These days, breaking the fourth wall seems to be part of the zeitgeist in picturebook making, but it can be a bit of a hit-and-miss sometimes. When it’s done well, though, it offers a fresh way of engaging the reader and adds a new dimension to the story. It can also widen your perception of what a book can do and be.
I have a soft spot for books about books, and this is a really special one. Ostensibly a simple story about a boy and a book, this is really a love story, complete with its tentative tender beginnings, the passionate ‘honeymoon’ stage, and finally, the bittersweet parting (note that I didn’t use the word ‘ending’).
Originally published with a different title and illustrations, this is probably one of the lesser known works by Ruth Krauss.
We have a soft spot for books on books, and Books Always Everywhere may just be the cutest one yet! Featuring short, simple rhymes and the most playful and dreamy illustrations depicting the special relationship that children have with books, this is the perfect read for a little budding bibliophile.
Real-life everyday heroes deserve to have their stories told, and thanks to these two great picture books, kids can read about the inspiring Biblioburro — a travelling library that operates from the backs of two burros (donkeys) — from two different perspectives: that of the Biblioburro’s humble creator, primary-school teacher Luis Soriano, who started the ambitious initiative in La Gloria, Columbia, as a means for him to bring books to the children living in poor rural villages who have no access to any (in Jeanette Winter’s Biblioburro); and that of a fictional little girl Ana, who lives in one of these small villages that the Biblioburro travels to (in Monica Brown and John Parra’s Waiting for the Biblioburro).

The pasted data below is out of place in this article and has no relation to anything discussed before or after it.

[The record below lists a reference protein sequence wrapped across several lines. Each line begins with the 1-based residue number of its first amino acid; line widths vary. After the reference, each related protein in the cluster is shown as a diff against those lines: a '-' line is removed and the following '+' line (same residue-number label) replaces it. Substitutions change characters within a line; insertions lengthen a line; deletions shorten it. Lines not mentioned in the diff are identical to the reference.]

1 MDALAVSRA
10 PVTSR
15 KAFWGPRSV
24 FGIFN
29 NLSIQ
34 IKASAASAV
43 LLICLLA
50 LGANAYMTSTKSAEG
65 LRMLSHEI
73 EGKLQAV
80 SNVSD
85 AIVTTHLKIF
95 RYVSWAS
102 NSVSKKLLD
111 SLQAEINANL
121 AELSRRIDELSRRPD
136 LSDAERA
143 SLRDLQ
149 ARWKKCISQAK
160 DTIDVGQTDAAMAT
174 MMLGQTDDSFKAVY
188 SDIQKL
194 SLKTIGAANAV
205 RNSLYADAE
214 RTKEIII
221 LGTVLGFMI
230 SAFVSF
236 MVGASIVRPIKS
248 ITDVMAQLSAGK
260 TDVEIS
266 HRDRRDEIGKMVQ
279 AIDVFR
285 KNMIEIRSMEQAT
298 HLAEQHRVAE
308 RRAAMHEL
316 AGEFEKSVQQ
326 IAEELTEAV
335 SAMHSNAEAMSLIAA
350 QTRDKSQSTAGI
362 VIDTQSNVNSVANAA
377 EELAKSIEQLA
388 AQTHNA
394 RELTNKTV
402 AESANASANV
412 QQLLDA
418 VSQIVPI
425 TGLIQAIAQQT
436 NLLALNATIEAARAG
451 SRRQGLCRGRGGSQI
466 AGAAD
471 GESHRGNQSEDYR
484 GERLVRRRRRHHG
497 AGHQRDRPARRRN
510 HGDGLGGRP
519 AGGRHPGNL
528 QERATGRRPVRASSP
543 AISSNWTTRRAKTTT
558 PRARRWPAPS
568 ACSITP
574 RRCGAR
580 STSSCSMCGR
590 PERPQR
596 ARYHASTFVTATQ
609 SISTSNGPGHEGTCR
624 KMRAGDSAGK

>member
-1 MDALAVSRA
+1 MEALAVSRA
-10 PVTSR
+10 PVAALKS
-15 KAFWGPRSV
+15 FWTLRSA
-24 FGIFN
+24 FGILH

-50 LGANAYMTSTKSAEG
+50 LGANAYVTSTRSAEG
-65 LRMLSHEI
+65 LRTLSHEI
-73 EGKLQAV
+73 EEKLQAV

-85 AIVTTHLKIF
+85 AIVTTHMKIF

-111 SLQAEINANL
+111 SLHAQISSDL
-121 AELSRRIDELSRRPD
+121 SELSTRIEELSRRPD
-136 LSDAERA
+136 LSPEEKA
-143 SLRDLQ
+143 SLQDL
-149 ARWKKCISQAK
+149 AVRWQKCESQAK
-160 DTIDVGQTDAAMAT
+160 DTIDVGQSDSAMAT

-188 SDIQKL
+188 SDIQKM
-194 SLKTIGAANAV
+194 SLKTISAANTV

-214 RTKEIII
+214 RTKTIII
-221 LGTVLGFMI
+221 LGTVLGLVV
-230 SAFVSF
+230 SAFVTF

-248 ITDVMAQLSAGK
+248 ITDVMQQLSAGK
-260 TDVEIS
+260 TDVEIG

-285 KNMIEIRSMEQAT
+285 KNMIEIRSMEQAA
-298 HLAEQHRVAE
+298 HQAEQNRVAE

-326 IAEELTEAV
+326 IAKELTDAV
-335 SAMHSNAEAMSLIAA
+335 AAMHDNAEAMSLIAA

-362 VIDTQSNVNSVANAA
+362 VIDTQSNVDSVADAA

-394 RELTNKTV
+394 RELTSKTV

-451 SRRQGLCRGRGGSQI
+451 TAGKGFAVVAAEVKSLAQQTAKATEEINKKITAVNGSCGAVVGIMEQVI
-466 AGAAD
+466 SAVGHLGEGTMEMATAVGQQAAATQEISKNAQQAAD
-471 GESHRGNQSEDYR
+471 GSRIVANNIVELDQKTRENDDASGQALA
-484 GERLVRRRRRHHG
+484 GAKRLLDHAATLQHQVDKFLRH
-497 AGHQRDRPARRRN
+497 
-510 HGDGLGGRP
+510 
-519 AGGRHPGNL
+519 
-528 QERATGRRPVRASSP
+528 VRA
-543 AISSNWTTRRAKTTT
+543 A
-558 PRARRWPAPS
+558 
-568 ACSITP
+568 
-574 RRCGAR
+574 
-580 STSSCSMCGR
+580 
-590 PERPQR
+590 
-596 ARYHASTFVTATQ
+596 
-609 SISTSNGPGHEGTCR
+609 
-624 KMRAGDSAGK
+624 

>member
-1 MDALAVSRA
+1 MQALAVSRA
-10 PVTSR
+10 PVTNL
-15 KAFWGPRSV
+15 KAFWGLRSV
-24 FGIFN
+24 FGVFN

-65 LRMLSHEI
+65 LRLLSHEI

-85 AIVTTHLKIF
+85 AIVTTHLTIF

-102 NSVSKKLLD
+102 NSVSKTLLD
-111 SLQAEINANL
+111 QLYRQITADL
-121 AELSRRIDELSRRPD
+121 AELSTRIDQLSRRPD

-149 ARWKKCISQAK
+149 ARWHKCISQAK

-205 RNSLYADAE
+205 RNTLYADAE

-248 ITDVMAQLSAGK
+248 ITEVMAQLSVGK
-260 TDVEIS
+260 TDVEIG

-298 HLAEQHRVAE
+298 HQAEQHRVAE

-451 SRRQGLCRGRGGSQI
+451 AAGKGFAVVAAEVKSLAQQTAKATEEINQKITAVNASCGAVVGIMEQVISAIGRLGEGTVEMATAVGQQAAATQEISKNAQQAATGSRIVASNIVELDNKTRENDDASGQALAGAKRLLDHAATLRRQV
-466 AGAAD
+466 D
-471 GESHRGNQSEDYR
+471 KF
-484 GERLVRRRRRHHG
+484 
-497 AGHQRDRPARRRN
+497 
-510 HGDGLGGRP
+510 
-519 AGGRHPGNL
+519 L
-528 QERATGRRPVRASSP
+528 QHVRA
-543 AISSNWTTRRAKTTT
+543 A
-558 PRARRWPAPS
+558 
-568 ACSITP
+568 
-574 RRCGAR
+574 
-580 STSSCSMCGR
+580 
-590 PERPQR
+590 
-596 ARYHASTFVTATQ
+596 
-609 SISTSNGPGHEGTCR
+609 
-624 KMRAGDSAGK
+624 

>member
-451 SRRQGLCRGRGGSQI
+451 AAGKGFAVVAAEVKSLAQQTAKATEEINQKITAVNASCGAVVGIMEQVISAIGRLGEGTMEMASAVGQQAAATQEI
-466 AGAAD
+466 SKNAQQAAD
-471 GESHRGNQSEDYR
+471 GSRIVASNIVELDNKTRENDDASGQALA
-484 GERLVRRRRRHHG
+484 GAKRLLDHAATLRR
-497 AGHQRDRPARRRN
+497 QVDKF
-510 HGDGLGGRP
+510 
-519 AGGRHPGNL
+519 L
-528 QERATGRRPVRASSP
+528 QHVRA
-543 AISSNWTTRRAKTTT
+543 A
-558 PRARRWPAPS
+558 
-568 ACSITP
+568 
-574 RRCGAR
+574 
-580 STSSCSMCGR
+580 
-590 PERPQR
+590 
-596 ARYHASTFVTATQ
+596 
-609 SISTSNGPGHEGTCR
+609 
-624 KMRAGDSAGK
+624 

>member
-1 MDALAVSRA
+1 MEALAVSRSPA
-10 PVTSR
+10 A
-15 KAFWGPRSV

From the cover, one would surmise that this book is written with bibliophiles in mind — and it is. With a bold title like that, though, it’s natural to have equally high expectations for it — and fortunately, this really is a pretty rad book.